Results of this assessment suggest that gluten cross contact may occur when gluten-free foods are cooked in shared fryers with wheat. While a much larger study may be warranted, it remains prudent to advise consumers with CD to avoid foods cooked in shared fryers. It is impossible for a consumer to know how much gluten is in fryer oil and how much gluten may end up in an order of fries. Shared holding trays, scoops, and fryer baskets also are sources of potential cross contact. The gluten levels reported in this investigation may be underestimates due to the limitations of the analytical methods available for gluten analysis of foods heated to high temperatures.
Data Availability Statement
The original contributions presented in the study are included in the article/supplementary material, further inquiries can be directed to the corresponding author/s.
LE-M performed the laboratory analysis. TT wrote the first draft of the manuscript. All authors contributed to the conception, design of the study, analysis of the data, manuscript revision, read, and approved the submitted version.
Gluten Free Watchdog, LLC, paid for the cost of food and shipping. Gluten Free Watchdog, LLC, paid for laboratory analysis. Bia Diagnostics, LLC paid for the cost of the microwave control.
Conflict of Interest
TT is the owner and founder of Gluten Free Watchdog, LLC. LE-M is an employee of Bia Diagnostics, LLC.
The remaining authors declare that the research was conducted in the absence of any commercial or financial relationships that could be construed as a potential conflict of interest.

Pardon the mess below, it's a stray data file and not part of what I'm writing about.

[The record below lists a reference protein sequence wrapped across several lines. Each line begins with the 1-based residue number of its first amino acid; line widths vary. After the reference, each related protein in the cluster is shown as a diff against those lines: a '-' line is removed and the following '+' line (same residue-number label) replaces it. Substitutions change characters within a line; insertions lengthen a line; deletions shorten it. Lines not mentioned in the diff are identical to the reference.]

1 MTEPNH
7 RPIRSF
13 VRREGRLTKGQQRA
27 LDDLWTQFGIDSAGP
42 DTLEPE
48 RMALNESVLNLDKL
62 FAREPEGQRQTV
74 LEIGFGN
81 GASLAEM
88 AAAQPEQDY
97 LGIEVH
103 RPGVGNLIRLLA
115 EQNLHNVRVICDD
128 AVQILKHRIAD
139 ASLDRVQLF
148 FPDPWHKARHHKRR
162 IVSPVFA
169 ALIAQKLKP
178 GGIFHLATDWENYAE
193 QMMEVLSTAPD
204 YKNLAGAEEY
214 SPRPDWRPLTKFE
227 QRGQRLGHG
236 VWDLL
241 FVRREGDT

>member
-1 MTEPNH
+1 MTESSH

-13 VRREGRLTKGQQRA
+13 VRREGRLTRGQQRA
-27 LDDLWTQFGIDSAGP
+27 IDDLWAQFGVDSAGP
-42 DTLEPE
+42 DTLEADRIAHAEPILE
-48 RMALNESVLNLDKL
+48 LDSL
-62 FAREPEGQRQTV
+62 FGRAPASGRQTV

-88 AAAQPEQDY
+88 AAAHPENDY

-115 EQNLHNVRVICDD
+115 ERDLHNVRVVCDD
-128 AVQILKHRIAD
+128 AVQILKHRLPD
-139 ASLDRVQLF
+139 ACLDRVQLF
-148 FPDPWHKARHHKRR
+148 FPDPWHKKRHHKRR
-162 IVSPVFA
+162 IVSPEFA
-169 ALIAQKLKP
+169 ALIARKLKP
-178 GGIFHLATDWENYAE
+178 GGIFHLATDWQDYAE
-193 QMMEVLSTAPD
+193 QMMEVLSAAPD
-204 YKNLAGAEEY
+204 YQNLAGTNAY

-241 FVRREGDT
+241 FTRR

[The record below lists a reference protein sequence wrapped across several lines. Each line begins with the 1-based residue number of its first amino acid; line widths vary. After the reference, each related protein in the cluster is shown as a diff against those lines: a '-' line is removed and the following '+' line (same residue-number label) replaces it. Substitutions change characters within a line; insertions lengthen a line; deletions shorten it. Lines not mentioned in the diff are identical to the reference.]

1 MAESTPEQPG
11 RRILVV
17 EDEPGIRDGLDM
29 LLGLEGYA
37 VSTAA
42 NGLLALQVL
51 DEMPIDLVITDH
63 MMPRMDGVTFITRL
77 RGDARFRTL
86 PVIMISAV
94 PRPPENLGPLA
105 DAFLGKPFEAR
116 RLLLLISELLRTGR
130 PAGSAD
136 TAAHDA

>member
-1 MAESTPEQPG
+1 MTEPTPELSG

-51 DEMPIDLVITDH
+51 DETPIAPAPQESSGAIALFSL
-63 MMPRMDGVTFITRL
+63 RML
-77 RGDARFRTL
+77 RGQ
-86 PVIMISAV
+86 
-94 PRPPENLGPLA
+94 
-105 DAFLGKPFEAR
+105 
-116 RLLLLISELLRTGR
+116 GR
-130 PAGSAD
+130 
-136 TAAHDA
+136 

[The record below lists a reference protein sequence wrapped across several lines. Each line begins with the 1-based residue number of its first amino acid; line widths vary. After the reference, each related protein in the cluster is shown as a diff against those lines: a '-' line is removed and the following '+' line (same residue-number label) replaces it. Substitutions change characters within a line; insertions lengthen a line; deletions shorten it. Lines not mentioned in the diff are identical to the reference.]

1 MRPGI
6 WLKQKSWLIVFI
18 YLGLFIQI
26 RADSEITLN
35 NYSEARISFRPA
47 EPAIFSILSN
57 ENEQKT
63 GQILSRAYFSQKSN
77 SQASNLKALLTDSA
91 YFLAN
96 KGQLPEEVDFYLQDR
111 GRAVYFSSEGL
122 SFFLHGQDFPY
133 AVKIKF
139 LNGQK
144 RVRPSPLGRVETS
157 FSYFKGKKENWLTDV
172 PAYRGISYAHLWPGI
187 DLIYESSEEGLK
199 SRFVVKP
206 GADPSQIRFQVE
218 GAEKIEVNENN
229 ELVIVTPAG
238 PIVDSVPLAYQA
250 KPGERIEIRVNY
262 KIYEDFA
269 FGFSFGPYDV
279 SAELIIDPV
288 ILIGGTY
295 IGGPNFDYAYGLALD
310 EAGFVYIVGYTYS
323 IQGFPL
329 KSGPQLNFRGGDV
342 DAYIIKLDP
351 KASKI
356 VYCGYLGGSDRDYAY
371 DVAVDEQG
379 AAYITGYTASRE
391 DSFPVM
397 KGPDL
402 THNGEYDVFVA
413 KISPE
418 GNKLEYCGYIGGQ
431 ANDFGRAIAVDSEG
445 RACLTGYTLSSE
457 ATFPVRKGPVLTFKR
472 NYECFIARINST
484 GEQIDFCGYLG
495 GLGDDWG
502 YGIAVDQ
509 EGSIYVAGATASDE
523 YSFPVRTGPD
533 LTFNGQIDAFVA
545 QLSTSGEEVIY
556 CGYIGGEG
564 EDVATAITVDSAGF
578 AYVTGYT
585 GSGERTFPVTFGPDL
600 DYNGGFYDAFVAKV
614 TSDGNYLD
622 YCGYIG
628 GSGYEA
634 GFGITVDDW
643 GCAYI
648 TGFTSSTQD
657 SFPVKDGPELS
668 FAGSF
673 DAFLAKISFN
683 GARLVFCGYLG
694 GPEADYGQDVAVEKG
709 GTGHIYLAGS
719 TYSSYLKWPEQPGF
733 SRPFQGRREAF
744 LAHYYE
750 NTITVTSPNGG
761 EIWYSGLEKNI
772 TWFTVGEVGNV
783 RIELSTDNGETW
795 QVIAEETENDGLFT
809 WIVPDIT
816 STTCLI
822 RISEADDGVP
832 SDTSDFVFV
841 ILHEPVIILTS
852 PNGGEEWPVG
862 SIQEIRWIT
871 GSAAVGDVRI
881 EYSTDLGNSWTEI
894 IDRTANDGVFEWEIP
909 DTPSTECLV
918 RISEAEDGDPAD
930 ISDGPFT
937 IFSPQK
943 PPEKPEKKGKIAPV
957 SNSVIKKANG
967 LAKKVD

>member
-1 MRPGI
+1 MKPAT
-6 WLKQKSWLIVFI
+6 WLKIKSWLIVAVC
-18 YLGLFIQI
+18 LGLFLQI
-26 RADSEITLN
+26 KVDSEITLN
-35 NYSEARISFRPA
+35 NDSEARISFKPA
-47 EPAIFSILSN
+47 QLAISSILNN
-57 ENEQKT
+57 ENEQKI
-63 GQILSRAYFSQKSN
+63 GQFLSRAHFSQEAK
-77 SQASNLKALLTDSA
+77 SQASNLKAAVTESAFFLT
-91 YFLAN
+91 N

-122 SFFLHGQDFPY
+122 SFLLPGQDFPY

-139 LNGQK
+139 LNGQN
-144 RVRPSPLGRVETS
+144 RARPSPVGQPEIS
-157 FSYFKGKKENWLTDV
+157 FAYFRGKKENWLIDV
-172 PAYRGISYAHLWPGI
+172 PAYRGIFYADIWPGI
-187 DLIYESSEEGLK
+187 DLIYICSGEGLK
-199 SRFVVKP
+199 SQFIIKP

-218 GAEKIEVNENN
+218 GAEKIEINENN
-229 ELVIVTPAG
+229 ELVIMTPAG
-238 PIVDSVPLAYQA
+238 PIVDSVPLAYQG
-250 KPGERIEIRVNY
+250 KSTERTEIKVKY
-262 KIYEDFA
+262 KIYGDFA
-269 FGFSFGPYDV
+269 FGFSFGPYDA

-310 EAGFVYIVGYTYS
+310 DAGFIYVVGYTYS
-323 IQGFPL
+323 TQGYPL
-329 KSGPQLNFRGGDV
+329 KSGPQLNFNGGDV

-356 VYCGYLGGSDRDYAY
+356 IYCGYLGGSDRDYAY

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2. R-Biopharm AG. RIDASCREEN® Gliadin competitive Art. No. R7021. Instructions. Available online at: https://food.r-biopharm.com/wp-content/uploads/sites/2/2016/10/R7021-Gliadin-competitive-16-09-21.pdf (accessed February 3, 2021).
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Keywords: gluten, wheat, cross contact, shared fryers, competitive R5 ELISA
Citation: Thompson T, Lyons TB, Keller A, Jaffe N and Emerson-Mason L (2021) Gluten-Free Foods Cooked in Shared Fryers With Wheat: A Pilot Study Assessing Gluten Cross Contact. Front. Nutr. 8:652039. doi: 10.3389/fnut.2021.652039
Received: 11 January 2021; Accepted: 11 February 2021;
Published: 23 March 2021.
Edited by:Girdhari Sharma, United States Food and Drug Administration, United States
Reviewed by:Clyde Don, Wageningen University and Research, Netherlands
Katharina Anne Scherf, Karlsruhe Institute of Technology (KIT), Germany
Copyright © 2021 Thompson, Lyons, Keller, Jaffe and Emerson-Mason. This is an open-access article distributed under the terms of the Creative Commons Attribution License (CC BY). The use, distribution or reproduction in other forums is permitted, provided the original author(s) and the copyright owner(s) are credited and that the original publication in this journal is cited, in accordance with accepted academic practice. No use, distribution or reproduction is permitted which does not comply with these terms.
*Correspondence: Tricia Thompson, firstname.lastname@example.org